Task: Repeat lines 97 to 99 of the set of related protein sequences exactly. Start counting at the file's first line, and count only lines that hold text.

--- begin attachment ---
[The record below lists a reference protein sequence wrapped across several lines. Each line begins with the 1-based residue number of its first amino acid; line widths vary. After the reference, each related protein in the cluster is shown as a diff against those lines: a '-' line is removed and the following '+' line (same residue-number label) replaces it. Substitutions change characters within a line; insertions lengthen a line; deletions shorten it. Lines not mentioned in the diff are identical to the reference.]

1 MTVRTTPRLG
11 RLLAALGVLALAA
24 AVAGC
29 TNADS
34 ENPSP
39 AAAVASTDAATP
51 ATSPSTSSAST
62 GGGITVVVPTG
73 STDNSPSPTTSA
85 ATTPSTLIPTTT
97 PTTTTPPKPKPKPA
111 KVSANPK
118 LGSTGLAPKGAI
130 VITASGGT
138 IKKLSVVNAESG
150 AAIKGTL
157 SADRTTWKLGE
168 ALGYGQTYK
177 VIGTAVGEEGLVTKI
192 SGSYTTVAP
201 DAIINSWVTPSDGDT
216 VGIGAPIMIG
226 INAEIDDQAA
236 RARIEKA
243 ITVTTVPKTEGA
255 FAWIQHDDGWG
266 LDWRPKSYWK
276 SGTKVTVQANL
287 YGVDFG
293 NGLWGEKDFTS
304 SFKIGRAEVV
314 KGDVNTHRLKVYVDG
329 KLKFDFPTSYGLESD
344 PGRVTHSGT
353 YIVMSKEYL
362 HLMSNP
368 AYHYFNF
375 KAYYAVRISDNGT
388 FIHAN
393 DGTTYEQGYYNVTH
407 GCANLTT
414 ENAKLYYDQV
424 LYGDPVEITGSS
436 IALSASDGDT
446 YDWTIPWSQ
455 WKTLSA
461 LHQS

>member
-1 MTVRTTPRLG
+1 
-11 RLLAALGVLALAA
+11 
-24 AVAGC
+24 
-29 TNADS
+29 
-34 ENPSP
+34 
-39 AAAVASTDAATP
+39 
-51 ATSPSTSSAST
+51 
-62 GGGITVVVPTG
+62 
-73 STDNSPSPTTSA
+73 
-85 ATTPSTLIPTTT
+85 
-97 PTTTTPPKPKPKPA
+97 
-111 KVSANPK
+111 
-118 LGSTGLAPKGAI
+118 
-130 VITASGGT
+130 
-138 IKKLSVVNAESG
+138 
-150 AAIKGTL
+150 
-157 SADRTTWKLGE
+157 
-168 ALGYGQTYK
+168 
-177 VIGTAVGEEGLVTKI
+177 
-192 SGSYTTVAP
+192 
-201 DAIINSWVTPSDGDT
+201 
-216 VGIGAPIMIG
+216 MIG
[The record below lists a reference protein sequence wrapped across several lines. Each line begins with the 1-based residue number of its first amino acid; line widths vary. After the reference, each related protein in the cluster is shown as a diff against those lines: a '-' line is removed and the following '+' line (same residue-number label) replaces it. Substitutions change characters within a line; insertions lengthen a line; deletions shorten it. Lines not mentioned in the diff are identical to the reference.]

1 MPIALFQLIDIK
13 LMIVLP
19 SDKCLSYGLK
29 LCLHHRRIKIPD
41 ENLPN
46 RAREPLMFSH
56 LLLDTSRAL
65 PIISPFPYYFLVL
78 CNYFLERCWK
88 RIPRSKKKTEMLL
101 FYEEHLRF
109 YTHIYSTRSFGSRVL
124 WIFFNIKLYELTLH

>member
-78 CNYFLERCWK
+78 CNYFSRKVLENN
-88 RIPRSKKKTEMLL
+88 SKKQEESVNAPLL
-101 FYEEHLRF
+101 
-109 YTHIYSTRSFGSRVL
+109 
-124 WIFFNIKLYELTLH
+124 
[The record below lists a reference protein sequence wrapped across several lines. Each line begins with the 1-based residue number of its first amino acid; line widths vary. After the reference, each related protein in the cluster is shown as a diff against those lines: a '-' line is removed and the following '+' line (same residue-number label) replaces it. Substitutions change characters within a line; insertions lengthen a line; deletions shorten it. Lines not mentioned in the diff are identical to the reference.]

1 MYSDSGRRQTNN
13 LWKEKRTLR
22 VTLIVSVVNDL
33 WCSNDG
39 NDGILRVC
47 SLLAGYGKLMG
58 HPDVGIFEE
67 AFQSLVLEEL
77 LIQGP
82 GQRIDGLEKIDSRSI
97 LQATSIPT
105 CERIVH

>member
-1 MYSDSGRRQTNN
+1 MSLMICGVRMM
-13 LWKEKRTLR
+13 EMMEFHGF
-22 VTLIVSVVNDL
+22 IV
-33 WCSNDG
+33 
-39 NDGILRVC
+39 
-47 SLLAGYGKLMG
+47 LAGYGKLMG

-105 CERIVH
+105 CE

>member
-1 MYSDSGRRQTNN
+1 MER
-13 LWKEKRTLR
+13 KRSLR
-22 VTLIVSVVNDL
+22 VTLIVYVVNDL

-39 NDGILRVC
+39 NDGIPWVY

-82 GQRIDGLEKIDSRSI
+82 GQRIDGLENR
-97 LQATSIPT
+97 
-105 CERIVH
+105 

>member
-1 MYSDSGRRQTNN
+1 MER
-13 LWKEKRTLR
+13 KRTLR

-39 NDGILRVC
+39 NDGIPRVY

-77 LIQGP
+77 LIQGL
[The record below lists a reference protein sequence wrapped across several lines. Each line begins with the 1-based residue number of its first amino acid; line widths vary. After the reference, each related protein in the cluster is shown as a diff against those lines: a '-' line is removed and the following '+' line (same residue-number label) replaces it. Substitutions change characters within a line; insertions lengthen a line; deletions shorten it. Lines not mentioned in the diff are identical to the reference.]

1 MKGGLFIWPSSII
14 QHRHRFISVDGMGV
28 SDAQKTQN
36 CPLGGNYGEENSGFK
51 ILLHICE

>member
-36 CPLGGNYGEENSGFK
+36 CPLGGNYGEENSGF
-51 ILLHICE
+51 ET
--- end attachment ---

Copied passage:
19 SDKCLSYGLK
29 LCLHHRRIKIPD
41 ENLPN